Anandamayi Ma, Sri (1896-1982)
Anandamayi Ma, Sri (1896-1982)
Prominent Indian mystic, revered as a living saint and noted for her spiritual insight and perceptive instructions to devotees. She was born Nirmala Bhattachari on April 30, 1896, of devout Brahmin parents, in Kheora, a small village in the Comilla district of Bangladesh. The name "Nirmala" means "Pure." She began primary school at the age of five and showed unusual facility in learning. However, she preferred devotional songs to books and would often lose consciousness during the singing of hymns or the chanting of names of Hindu deities. At the age of 12, she was married to Ramani Mohan Chakravarty, but her trances continued, and her husband eventually concluded that she was to be his guru rather than a traditional wife. She renamed him "Bholanath," and thereafter their relationship was of guru and disciple rather than wife and husband.
At the age of 18, Nirmala went to the village of Bajitpur in East Bengal. During some five years there she spontaneously assumed yogic postures and recited mantras. For a year and a half she remained silent, then continued the period of silence for another year and a half on returning to her husband's home in 1923. Bholanath had her examined by various holy men and exorcists, but all believed her condition to be a spiritual one.
At the age of 27, Nirmala manifested a profound knowledge of spiritual teachings, although she had no formal training in scriptures, and she was able to fluently discuss spiritual matters with learned professors. One of her followers named Hara Kumar started calling her "Ma" (Mother) and revered her as a saint. In 1924, Jyotish Chandra Roy, a distinguished officer of the Bengal government, renounced his worldly life to become her disciple and attendant. She named him "Bhaiji," and he gave her the name of "Anandamayi" (spiritual bliss).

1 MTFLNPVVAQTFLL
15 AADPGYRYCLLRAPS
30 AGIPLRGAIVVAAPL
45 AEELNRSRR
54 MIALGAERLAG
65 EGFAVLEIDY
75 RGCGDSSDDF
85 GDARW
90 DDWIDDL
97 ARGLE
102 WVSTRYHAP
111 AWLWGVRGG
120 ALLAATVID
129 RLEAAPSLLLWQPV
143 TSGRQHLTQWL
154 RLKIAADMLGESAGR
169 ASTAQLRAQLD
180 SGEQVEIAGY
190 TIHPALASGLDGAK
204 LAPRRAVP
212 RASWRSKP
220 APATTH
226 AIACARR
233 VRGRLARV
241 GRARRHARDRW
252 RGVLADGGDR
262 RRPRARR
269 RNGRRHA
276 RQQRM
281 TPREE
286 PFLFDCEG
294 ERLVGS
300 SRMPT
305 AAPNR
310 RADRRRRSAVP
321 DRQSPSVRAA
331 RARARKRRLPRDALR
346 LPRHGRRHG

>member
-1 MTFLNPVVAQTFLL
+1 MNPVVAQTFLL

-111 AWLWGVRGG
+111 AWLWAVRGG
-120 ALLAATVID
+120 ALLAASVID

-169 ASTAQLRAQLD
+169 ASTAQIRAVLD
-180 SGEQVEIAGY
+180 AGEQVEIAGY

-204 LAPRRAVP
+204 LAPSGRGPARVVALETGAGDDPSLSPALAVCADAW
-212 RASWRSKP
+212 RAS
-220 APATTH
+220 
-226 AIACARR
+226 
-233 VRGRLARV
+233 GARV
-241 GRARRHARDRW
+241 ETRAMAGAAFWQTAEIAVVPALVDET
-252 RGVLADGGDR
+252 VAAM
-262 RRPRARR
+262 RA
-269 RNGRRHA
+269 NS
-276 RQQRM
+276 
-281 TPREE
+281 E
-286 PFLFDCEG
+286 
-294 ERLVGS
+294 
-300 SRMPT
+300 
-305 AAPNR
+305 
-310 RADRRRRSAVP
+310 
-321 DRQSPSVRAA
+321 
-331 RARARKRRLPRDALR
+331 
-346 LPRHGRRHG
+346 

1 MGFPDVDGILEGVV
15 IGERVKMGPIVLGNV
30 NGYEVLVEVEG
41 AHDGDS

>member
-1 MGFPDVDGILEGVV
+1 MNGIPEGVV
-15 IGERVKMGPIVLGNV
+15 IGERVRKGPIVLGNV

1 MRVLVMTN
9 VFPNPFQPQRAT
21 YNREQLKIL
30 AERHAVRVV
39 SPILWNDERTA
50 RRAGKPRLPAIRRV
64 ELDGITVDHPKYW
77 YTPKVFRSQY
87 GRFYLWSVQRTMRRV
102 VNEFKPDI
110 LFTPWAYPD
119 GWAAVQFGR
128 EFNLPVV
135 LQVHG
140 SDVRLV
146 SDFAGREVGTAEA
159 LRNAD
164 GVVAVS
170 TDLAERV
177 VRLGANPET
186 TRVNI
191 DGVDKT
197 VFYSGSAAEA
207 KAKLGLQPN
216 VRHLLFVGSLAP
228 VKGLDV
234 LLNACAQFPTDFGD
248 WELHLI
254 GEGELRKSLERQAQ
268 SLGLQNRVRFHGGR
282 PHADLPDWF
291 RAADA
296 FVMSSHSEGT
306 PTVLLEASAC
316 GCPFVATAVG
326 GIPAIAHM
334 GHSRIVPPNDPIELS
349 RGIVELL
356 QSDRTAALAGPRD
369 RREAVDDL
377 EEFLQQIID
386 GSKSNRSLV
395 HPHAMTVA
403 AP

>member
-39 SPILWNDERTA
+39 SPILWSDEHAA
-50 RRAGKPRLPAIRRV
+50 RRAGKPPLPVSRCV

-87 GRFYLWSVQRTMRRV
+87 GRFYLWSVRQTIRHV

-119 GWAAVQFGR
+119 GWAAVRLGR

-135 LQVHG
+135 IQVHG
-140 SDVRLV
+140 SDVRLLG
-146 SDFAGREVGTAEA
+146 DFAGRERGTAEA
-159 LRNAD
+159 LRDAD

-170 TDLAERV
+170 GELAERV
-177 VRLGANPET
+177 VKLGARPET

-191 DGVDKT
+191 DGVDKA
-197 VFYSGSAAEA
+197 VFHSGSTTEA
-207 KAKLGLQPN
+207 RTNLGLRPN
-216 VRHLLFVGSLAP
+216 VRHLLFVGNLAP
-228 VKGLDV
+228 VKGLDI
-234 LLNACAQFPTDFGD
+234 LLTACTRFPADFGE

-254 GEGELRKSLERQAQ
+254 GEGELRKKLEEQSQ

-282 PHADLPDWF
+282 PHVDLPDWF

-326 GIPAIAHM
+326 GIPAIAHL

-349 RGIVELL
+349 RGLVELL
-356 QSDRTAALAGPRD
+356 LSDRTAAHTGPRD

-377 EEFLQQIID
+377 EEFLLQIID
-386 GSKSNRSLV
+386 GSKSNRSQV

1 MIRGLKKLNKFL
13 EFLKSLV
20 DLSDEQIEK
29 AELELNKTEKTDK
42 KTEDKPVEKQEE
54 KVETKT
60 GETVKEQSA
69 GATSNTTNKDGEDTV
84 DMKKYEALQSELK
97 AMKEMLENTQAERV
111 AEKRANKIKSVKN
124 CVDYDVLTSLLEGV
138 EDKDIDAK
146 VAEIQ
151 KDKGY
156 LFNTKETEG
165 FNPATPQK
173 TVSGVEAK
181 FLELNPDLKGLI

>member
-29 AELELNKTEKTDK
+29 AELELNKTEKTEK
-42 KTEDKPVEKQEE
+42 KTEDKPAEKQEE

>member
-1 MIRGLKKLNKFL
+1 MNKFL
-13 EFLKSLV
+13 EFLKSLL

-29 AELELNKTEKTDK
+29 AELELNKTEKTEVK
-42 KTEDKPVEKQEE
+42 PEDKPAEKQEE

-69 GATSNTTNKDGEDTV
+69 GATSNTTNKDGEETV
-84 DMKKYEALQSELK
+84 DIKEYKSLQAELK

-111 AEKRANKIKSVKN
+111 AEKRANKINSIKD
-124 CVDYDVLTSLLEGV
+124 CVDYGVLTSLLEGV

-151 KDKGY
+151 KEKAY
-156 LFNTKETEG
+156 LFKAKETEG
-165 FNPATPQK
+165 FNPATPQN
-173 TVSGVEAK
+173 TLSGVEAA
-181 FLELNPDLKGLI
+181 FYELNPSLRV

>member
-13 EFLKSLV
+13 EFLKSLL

In 1932, Ma Anandamayi, Bholanath (now known as "Pitaji," or Father), and Bhaiji went to Dehra Dun in the Himalayan foothills and established an ashram there. Subsequently a second ashram (later to become the headquarters) was established at Varanasi (Benares). In time, a number of other ashrams were established throughout India, some with hospitals, high schools, orphanages, and charitable dispensaries. As her fame spread, Anandamayi Ma acquired devotees from Britain, Germany, France, and the U.S.
She never left India and visited her various ashrams without any special schedule, as the spirit moved her. She had remarkable presence, and many testified to her spiritual influence on them. She answered questions succinctly, with great spiritual insight. Her disciples in the United States were organized into the Matri Satsang.
Anandamayi, Ma Sri. Matri Vani. 2 vols. Varnasi, India: Shree Shree Annandamayee Charitable Society, 1977.
——. Sad Vani. Calcutta, India: Shree Shree Anandamayi Charitable Society, 1981.
Lipski, Alexander. Life and Teachings of Sri Anandamayi Ma. Delhi, India: Motilial Banaridass, 1977.